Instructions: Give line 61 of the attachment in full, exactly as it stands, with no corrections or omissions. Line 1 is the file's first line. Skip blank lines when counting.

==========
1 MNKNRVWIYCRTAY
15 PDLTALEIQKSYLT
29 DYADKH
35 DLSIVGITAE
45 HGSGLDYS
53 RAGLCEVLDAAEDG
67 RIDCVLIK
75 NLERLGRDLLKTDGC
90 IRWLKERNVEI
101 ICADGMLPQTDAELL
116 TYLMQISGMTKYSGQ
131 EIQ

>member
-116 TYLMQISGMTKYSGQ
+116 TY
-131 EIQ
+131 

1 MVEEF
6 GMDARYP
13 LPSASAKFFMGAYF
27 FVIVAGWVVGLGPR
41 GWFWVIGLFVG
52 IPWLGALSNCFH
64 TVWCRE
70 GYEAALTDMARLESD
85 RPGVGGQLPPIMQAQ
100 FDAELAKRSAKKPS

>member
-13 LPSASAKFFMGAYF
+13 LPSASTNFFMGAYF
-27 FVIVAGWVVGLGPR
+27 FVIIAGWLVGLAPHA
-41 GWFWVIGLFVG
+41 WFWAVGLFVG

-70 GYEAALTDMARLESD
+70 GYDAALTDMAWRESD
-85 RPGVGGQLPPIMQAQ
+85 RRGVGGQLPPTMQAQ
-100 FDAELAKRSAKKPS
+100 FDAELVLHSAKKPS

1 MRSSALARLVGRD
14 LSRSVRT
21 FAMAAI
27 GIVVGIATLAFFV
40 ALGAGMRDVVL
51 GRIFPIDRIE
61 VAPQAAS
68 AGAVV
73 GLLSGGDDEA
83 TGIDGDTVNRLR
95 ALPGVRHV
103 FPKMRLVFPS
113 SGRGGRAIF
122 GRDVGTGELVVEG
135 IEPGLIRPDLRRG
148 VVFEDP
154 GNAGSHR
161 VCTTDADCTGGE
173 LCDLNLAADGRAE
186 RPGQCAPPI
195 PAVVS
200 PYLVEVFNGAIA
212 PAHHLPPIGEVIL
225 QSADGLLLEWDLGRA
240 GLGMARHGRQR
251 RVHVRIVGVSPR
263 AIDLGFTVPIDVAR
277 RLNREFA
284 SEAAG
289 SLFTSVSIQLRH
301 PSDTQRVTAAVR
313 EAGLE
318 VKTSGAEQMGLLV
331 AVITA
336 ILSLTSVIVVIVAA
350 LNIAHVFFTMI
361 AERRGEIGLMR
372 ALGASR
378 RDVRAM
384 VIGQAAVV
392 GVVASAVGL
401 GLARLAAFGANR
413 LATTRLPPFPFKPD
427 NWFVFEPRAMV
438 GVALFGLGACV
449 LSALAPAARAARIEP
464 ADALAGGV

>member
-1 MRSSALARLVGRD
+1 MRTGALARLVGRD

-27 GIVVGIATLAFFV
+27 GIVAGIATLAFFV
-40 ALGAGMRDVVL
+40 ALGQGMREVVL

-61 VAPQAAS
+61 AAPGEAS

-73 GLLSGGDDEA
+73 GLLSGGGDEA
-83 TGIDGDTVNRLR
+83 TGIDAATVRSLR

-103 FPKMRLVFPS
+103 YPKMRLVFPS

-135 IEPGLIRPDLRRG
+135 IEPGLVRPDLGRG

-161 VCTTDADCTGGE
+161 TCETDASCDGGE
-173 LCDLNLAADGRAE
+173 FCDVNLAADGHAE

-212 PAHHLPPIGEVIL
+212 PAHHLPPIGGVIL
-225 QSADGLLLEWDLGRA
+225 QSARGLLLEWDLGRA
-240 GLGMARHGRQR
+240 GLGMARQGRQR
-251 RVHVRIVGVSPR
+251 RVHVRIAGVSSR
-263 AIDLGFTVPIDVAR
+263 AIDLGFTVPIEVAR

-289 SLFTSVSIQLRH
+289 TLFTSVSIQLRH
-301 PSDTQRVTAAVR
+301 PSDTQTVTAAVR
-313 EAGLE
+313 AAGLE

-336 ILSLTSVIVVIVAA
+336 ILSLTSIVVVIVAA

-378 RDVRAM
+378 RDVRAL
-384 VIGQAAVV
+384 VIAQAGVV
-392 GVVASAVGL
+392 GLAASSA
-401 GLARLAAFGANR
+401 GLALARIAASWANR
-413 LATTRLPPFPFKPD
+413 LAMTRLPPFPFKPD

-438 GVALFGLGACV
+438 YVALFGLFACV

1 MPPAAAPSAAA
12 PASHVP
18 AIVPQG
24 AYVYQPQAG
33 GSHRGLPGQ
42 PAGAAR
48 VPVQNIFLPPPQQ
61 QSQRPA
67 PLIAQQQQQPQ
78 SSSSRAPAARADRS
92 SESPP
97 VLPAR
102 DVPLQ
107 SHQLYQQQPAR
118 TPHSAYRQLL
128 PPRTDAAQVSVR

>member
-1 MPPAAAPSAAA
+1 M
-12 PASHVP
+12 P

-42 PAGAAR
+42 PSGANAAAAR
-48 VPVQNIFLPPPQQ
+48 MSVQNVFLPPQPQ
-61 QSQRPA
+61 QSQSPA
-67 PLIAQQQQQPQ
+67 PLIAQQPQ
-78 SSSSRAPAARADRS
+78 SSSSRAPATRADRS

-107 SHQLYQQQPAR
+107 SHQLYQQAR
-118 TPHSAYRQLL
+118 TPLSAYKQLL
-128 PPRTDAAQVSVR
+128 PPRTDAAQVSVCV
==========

195 PAVVS